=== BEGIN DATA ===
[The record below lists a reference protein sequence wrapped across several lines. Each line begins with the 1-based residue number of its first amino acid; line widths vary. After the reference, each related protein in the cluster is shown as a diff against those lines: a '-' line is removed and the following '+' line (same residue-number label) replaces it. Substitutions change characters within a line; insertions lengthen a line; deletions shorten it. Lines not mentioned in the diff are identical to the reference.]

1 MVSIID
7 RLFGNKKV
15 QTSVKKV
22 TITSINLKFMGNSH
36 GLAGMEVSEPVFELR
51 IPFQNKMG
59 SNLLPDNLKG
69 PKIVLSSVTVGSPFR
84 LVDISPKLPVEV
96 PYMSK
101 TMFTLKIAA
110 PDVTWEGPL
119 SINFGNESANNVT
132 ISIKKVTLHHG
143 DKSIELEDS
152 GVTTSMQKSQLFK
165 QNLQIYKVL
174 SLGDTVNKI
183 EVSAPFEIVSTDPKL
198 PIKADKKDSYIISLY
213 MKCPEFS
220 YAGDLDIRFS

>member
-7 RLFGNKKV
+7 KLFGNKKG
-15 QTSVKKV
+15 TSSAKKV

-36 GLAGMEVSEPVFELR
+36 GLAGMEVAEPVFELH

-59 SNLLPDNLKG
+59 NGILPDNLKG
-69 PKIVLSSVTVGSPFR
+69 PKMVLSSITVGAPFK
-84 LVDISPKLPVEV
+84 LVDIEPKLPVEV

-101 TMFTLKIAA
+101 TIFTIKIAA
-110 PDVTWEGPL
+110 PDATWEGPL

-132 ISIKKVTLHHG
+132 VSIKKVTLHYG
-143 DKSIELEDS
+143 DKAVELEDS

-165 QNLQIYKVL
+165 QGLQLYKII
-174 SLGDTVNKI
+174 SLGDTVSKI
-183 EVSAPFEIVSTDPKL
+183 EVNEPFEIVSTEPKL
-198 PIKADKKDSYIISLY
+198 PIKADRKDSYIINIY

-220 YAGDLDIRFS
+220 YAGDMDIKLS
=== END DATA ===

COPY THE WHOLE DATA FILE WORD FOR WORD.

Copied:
[The record below lists a reference protein sequence wrapped across several lines. Each line begins with the 1-based residue number of its first amino acid; line widths vary. After the reference, each related protein in the cluster is shown as a diff against those lines: a '-' line is removed and the following '+' line (same residue-number label) replaces it. Substitutions change characters within a line; insertions lengthen a line; deletions shorten it. Lines not mentioned in the diff are identical to the reference.]

1 MVSIID
7 RLFGNKKV
15 QTSVKKV
22 TITSINLKFMGNSH
36 GLAGMEVSEPVFELR
51 IPFQNKMG
59 SNLLPDNLKG
69 PKIVLSSVTVGSPFR
84 LVDISPKLPVEV
96 PYMSK
101 TMFTLKIAA
110 PDVTWEGPL
119 SINFGNESANNVT
132 ISIKKVTLHHG
143 DKSIELEDS
152 GVTTSMQKSQLFK
165 QNLQIYKVL
174 SLGDTVNKI
183 EVSAPFEIVSTDPKL
198 PIKADKKDSYIISLY
213 MKCPEFS
220 YAGDLDIRFS

>member
-7 RLFGNKKV
+7 KLFGNKKG
-15 QTSVKKV
+15 TSSAKKV

-36 GLAGMEVSEPVFELR
+36 GLAGMEVAEPVFELH

-59 SNLLPDNLKG
+59 NGILPDNLKG
-69 PKIVLSSVTVGSPFR
+69 PKMVLSSITVGAPFK
-84 LVDISPKLPVEV
+84 LVDIEPKLPVEV

-101 TMFTLKIAA
+101 TIFTIKIAA
-110 PDVTWEGPL
+110 PDATWEGPL

-132 ISIKKVTLHHG
+132 VSIKKVTLHYG
-143 DKSIELEDS
+143 DKAVELEDS

-165 QNLQIYKVL
+165 QGLQLYKII
-174 SLGDTVNKI
+174 SLGDTVSKI
-183 EVSAPFEIVSTDPKL
+183 EVNEPFEIVSTEPKL
-198 PIKADKKDSYIISLY
+198 PIKADRKDSYIINIY

-220 YAGDLDIRFS
+220 YAGDMDIKLS